The Beautiful Struggle – Surviving Slumps

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Examining one’s own thought processes during a slump is a tricky business. As I wrote in On Discipline, being able to self-examine your play is one of the hallmarks of good discipline. The problem with this is that during your worst slumps, self-examination doesn’t seem to turn up anything useful.

I wish I had something positive to write about this week, but unfortunately I don’t. I’ve been on Magic Online for about a year, and I am currently mired in the worst losing streak I’ve had yet. Basically, after a fine Thanksgiving weekend with Merfolk decks, as I outlined in Thanks, Merfolk!, I haven’t been able to buy a draft win.

Doesn’t matter if it’s a 4-3-2-2 queue, an 8-4 queue, or a Premiere Event; doesn’t matter if the format is triple-Lorwyn or something more esoteric. I don’t think I could string two wins together if my life depended on it. My rating, which has crested over 1850 a couple of different times (the last time was during Tenth Edition Release Events), and hovered around the 1760-1770 range during the Lorwyn Release Events, is under 1700 and dropping rapidly. During a recent PE a player recognized me, checked my rating, and typed “HAHAHAH” for over a minute. Such is the danger of using your name as your login handle, I guess.

I’m actually used to this phenomenon; slumps of considerable length can happen in online games because you can play so often. Back when I was playing chess online, slumps and rushes of several hundred rating points could happen over the course of a few days because the games end so quickly — you can fit a lengthy string of blitz chess games in the time it takes to finish a single match of Magic.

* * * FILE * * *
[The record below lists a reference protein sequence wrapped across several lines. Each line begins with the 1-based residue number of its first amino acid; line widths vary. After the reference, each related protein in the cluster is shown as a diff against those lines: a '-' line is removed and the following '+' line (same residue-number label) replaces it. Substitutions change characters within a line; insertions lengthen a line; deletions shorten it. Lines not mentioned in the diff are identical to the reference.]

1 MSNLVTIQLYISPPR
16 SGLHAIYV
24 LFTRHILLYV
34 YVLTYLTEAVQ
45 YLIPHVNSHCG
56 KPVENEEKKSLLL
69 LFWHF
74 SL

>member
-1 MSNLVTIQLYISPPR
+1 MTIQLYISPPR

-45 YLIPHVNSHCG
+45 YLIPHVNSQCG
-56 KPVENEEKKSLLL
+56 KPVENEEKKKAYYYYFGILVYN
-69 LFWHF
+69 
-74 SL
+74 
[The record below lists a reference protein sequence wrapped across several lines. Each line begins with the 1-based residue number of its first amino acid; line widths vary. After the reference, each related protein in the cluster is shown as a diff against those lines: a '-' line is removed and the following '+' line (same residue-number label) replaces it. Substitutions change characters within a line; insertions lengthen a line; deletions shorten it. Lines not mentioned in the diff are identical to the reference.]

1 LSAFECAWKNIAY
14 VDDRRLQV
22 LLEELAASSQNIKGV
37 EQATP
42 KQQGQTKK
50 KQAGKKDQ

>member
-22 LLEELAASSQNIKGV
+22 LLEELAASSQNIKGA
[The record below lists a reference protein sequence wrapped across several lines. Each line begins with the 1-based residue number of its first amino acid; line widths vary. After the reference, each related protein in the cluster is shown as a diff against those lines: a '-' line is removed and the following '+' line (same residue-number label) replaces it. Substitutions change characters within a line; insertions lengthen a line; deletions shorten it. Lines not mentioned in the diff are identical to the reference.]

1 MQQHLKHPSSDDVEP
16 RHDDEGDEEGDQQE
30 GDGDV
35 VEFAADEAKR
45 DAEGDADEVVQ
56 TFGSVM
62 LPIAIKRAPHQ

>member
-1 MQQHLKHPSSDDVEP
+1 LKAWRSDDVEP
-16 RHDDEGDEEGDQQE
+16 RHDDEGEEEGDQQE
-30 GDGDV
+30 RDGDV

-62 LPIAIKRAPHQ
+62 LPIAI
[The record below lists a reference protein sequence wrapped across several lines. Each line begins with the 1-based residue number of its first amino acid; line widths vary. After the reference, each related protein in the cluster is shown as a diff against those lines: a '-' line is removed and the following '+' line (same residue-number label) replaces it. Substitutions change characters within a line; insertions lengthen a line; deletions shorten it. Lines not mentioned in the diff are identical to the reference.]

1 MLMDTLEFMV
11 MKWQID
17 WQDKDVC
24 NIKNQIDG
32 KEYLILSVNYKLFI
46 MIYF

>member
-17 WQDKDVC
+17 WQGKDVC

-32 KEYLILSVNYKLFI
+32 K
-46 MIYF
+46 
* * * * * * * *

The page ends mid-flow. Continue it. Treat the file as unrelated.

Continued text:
However, you don’t have to buy the pieces from a store to play each game of online chess, which can make your Magic slumps a little more painful. That financial investment makes it a lot more important that you get through a Magic slump with the right mindset; slumps that last too long can cost you quite a bit of money, otherwise. I know it is costing me right now.

Now, when I say “slump” I am referring to “a negative pattern that is much longer than what you normally experience.” Obviously this varies for everyone. With the way Luis Scott-Vargas has been playing lately, a slump for him might mean missing Top 16 at a Grand Prix. If you’re the sort of person who goes 2-2 at every Friday Night Magic, then a slump might be a few consecutive week’s worth of 1-3s and 0-4s. On the other hand, I once played against someone with a rating of 1376 on Magic Online; I can’t even imagine what a slump would be like for that person. Maybe winning a match? It would definitely be breaking his normal pattern.